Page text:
The growing reach and impact of business enterprises have given rise to a debate about the roles and responsibilities of such actors with regard to human rights, and have led to the placement of business and human rights on the UN agenda.
In 2005, the UN Commission on Human Rights adopted resolution E/CN.4/RES/2005/69 requesting the appointment of a special representative of the Secretary-General (SRSG) to identify and clarify standards of corporate responsibility and accountability for transnational corporations and other business enterprises with regard to human rights. The UN “Protect, Respect and Remedy” Framework was elaborated by the SRSG and presented to the Human Rights Council in 2008. On the basis of this framework the SRSG developed the UN Guiding Principles on Business and Human Rights (UNGPs), which was unanimously endorsed by the Human Rights Council in June 2011.
These Guiding Principles provided the first global standard for preventing and addressing the risk of adverse impacts on human rights linked to business activity, and they continue to provide the internationally-accepted framework for enhancing standards and practices with regard to business and human rights.
The OHCHR’s Work on Business and Human Rights
The Office of the UN High Commissioner for Human Rights (OHCHR) has numerous roles with respect to business and human rights.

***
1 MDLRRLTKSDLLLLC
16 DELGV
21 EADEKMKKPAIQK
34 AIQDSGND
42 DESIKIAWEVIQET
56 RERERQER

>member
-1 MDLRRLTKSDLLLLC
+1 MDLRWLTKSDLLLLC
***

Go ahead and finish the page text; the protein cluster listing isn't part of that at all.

The OHCHR has a mandate to lead the business and human rights agenda within the United Nations system, and, in collaboration with the Working Group on Business and Human Rights, to develop guidance and training relating to the dissemination and implementation of the UN Guiding Principles on Business and Human Rights (A/HRC/RES/21/5). This means providing advice, tools and guidance, supporting capacity building on Business and Human Rights to all stakeholders at the national level, including through OHCHR’s field operations and across the UN system, and providing technical support to human rights mechanisms. The OHCHR has recently launched a major project, entitled the Accountability and Remedy Project, aimed at enhancing accountability and access to remedy in cases of business involvement in serious human rights abuse.
The OHCHR also supports and advises the Working Group on Business and Human Rights, a special procedures mandate composed of five independent experts, of balanced geographical representation. The Working Group guides the work of the annual Forum on Business and Human Rights, which is the world’s largest gathering on the topic of business and human rights.
Additionally, the OHCHR serves as the secretariat for the open-ended intergovernmental working group on transnational corporations and other business enterprises with respect to human rights, which was established to elaborate an international legally binding instrument to regulate, in international human rights law, the activities of transnational corporations and other business enterprises.
Furthermore, the OHCHR works continuously with partners such as the UN Global Compact Office (and serves as "guardian" of the Global Compact’s Human Rights Principles), the OECD (specifically with regards to the MNE Guidelines), the ILO (which has a Tripartite MNE Declaration), and others on developing tools and guidelines for companies and other relevant stakeholders to integrate human rights into the world of business.